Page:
I’m a big fan of movies and TV. Blockbusters, small independent films, comedies, dramas, sci-fi/fantasy, you name it. The only genre I don’t watch is horror, mainly because I find them derivative and have figured out the plot 10 minutes in and lose interest in seeing a bath of blood and gore for the next 80 minutes. One of the reasons I enjoy watching TV and movies isn’t simply to veg out on a weekend on the couch with my husband and our three Doxies; it’s to learn something that I can use in my career.
One of my current favorite series to watch (and I have many of them) is Game of Thrones. You would have to have lived in an underground bunker covered by Mount Everest to have missed the phenomenon that is GOT. There are so many great characters that I love (or love to hate) within the show, but my favorite character is Tyrion Lannister. I’ll get back to why I love his character so much in a bit.
I can already hear you asking what on earth you can learn from Game of Thrones that is relevant in any way to a modern career? Quite a bit actually. Game of Thrones, just like some of my other favorite shows including The Tudors, Outlander and Victoria are far more than just historical costume dramas; they are an in-depth study at power and politics. While there is war and violence in these shows, they are far heavier on political intrigue. Anyone who has ever worked with another human being in any type or size of business knows that there are politics and intrigue within any organization, so watching these shows can be a fascinating study. These shows can help you learn how to successfully navigate political currents within an organization, and ultimately how to get what you want.
As Cersei Lannister famously warned Ned Stark in the first season of the show:
Survival is the name of the game in this show, as legions of fans who have seen beloved favorite characters meet violent ends can testify. Sitting on the Iron Throne and ruling over the Seven Kingdoms is more of a burden than a goal, as several occupants of the chair have discovered.
What I find most useful about shows like this is that they really are a microcosm of human nature. We all know someone who is a Cersei, an Eddard, a Brienne or a Jorah. These characters are exaggerations of human nature to be sure, all good entertainment is an exaggeration. But an exaggeration is a powerful teaching tool if you recognize the kernel of truth that resides at the core of the character. Everyone on the show is motivated by something. For some it is love. For some it is gold. For some it is power. Just like people you work with. We all have different motivating factors in the workplace, and discovering what those factors are is an important key in achieving your workplace goals.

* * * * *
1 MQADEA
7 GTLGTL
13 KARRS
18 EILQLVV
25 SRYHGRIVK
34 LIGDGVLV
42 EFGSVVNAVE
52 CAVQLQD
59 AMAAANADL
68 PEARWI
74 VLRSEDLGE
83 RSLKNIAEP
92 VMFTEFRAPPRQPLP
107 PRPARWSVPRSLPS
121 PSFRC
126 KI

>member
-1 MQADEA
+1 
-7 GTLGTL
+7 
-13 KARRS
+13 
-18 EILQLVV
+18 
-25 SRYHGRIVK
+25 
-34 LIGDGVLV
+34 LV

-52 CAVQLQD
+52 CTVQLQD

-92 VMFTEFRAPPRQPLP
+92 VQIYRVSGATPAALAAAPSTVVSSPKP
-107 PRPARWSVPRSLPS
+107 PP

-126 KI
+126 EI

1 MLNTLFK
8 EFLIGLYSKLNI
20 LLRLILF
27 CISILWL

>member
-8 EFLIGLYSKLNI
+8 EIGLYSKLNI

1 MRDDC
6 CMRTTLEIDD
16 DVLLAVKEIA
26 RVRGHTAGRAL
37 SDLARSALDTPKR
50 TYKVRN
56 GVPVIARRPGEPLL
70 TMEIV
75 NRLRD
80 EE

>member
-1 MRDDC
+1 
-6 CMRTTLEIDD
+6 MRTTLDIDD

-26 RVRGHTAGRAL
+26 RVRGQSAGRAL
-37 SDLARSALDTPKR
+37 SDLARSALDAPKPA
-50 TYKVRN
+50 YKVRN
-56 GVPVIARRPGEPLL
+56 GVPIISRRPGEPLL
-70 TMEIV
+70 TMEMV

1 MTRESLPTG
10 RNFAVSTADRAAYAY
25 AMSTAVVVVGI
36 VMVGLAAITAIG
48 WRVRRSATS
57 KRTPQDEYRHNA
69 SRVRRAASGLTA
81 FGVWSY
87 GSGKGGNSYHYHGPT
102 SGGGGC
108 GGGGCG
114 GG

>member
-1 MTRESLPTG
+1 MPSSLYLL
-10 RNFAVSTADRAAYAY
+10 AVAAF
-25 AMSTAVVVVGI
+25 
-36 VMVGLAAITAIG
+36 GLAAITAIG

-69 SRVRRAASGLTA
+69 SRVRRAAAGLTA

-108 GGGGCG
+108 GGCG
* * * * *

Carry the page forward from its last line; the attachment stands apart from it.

Some of us are better at playing the workplace Game of Thrones than others. We all know people who seem to be constantly trying to curry favor with those who have power, like Varys or to a darker extent like Littlefinger. They may fly high for a time, but their collapses also tend to be rather spectacular. We all know people who are more like the pre-Season 6 Sansa Stark, people who are easily led and don’t seem to have much in the way of a backbone. We all know people like Denarys, people who are so dedicated to a single task or project that they lose sight of what is going on around them, typically to their peril. My hope is that none of us work with a Joffrey Lannister or a Ramsey Bolton!
This brings me back to Tyrion Lannister, my favorite GOT character. I love him for many reasons, not least among them his snark and wit (snark and wit are also the hallmark of another favorite TV character, Sir Edmund Blackadder from BBC’s Blackadder Series). He also has some of the best quotes in the series, including these personal favorites:
But one of the reasons I love his character is because of what you learn from him as you watch him navigate the seasons of the show. He is a survivor, and the reason he is a survivor isn’t because of his physical strength or his eloquence; he is a survivor because of his soft skills. He knows how to read people, how to win friends and influence people. His powers of observation are keen, and he knows how to use those observations to determine the best path to take to get where he is trying to go.
I know some people do not like him because of these abilities. They see him as a manipulator, which is a fair charge. But being able to manipulate a person or a situation isn’t necessarily bad. What makes it good or bad depends on what you are manipulating the person into doing. If you are using these skills to manipulate someone into doing some bad, immoral, illegal or against their will, then clearly it is wrong. But anyone who has ever been in a leadership position knows that being able to manipulate people or situations is vital to business survival in a VUCA world.
There is a name for this in the business world: Change Management. If you think about it, Change Management is essentially the art of getting other people to make a change that you want them to make. I deal with this regularly when I work on Software Conversion Projects, and I’ve blogged about some tips for it in this post on Software Conversions as told by Young Frankenstein. Watching Tyrion navigate the Game of Thrones provides excellent examples of how being skilled at dealing with people can not only lead to career success…it might just save your life.
For a more in-depth look at Tyrion’s genius, check out this video from Charisma On Command’s YouTube Channel: Tyrion’s Genius and be sure to check out the entire channel for great leadership and negotiation advice!